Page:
Check out these winter safety tips:
1) Leave those comfy shoes at home
You may want to think twice about wearing out those house slippers. Smooth-soled comfort shoes, like moccasins should be avoided when venturing outside this winter. Smooth-soled comfort shoes, as well as shoes made of leather and plastic, don’t offer the grip you need in icy conditions. Choose rubber or neoprene soled shoes instead for better stability and a surer step.
2) Grab that Gore-Tex
Wear layers, get that poofy coat on, and wrap yourself up nice and warm when venturing out. Even if you think your stint outside will only take a minute, remember it takes far less than a minute for an injury to occur. Bundling up decreases the tendency to hurry and to tense your muscles from the cold, both of which greatly increase your chances of falling. So be sure to bundle up super snug this season and don’t forget your hat. Mom really was right.
3) Map it out
You should take time in advance to prepare for your trips around town. Determine the roads you are taking and when you realistically should leave for your destination. If you are running late you might be tempted to take that shortcut. Back roads and subdivisions are less likely to be plowed than major streets and freeways, and may ensnare your car if you’re not careful. Also when walking, be especially sure to stick to cleared and level paths.
4) Focus and slow it down
Be aware of deep snow patches and ice on your path. Rushing and being unaware of the conditions around you can be hazardous. Carrying too many groceries at once can also put you in harm’s way by altering your center of gravity and not allowing you to use your arms for balance. Plan on extra trips or travel time to and from your destination, and take slower, smaller steps.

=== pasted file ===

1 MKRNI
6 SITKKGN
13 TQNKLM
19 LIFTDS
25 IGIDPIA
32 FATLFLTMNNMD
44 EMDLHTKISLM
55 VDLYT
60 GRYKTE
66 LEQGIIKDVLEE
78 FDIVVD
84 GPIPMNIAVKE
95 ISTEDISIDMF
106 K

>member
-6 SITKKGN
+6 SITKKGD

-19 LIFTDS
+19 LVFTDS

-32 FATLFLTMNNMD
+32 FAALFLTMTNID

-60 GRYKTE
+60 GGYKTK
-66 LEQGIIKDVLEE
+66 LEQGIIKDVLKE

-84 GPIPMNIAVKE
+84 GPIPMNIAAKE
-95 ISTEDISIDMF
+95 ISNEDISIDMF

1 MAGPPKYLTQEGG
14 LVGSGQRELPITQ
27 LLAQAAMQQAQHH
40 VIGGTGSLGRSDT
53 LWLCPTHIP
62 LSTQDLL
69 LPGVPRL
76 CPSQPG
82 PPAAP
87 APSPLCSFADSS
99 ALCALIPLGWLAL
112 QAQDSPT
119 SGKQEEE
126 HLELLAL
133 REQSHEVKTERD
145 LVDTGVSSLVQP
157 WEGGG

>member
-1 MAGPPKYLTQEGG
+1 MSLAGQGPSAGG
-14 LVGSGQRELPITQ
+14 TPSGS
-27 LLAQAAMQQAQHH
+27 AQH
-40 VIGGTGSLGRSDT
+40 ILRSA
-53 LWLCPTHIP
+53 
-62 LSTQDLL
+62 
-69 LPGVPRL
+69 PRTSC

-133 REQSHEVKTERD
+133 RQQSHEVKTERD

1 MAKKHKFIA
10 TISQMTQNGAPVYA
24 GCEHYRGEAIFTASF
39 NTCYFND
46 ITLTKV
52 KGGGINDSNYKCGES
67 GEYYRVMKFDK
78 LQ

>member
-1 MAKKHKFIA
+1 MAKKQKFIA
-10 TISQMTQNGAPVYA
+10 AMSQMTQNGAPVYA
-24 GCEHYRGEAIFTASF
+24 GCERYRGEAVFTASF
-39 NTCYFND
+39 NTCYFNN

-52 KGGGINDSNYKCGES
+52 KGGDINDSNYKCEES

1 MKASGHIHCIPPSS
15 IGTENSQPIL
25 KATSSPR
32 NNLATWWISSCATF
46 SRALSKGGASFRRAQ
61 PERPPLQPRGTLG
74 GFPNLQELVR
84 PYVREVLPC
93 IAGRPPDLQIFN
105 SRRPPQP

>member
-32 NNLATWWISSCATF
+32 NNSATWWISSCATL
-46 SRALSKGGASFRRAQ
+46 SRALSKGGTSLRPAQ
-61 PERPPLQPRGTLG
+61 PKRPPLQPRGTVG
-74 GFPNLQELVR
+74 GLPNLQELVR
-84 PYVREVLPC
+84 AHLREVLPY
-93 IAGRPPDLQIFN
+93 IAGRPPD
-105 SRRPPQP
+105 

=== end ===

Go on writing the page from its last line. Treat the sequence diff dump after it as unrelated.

5) Hazardous conditions ahead
Much like traffic signs, there are clues along our way that cue us in on possible dangers. We need to remain vigilant of these, and take care in higher risk situations. There are several that you want to pay special attention to. The caution signs: Getting into and out of cars and vans, climbing outdoor steps, and walking in the dark.
6) Care for your cane
If you are using a cane for balance, be sure to spruce it up with a wide non-slip tip or icepick. The icepick attachment is designed to better penetrate the snow and provide improved traction.
7) I’m inside, I’m home free! Think again
After we’ve trudged through snow, sleet, hail, and wind, we need to remain careful. Many accidents happen in the home and not in the treacherous environments we may think. Smooth floors and wet shoes are not a good match. Wipe your shoes or boots on floor mats or scrapers to minimize risk.
8) Find your center
Balance and muscle strength are crucial for maintaining stability in slippery conditions, let alone overall health and wellbeing. Studies have found that low impact strength training enhances flexibility, muscle tone, and balance, which are crucial for reducing the frequency and severity of falls.
If you DO fall: Avoid trying to catch yourself with your arms. Fall in sequential contacts, with your thigh, hip and shoulder to avoid breakage. Bend your back and tuck your head forward to avoid hitting it on the pavement.
these tips were found at the following link: